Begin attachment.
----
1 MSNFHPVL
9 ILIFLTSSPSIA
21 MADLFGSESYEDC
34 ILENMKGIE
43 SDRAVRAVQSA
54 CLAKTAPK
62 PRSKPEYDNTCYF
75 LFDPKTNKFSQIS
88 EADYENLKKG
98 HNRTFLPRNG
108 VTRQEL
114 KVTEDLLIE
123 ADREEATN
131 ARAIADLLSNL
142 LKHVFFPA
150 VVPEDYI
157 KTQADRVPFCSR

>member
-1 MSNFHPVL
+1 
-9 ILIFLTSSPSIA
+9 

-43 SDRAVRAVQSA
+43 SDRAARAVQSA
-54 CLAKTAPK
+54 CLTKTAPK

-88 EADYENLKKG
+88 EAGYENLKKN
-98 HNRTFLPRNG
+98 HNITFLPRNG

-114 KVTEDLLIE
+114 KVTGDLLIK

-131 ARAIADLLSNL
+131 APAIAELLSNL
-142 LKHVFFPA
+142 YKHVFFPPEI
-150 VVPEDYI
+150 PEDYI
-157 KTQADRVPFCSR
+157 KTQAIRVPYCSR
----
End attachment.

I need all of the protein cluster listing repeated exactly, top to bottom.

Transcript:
1 MSNFHPVL
9 ILIFLTSSPSIA
21 MADLFGSESYEDC
34 ILENMKGIE
43 SDRAVRAVQSA
54 CLAKTAPK
62 PRSKPEYDNTCYF
75 LFDPKTNKFSQIS
88 EADYENLKKG
98 HNRTFLPRNG
108 VTRQEL
114 KVTEDLLIE
123 ADREEATN
131 ARAIADLLSNL
142 LKHVFFPA
150 VVPEDYI
157 KTQADRVPFCSR

>member
-1 MSNFHPVL
+1 
-9 ILIFLTSSPSIA
+9 

-43 SDRAVRAVQSA
+43 SDRAARAVQSA
-54 CLAKTAPK
+54 CLTKTAPK

-88 EADYENLKKG
+88 EAGYENLKKN
-98 HNRTFLPRNG
+98 HNITFLPRNG

-114 KVTEDLLIE
+114 KVTGDLLIK

-131 ARAIADLLSNL
+131 APAIAELLSNL
-142 LKHVFFPA
+142 YKHVFFPPEI
-150 VVPEDYI
+150 PEDYI
-157 KTQADRVPFCSR
+157 KTQAIRVPYCSR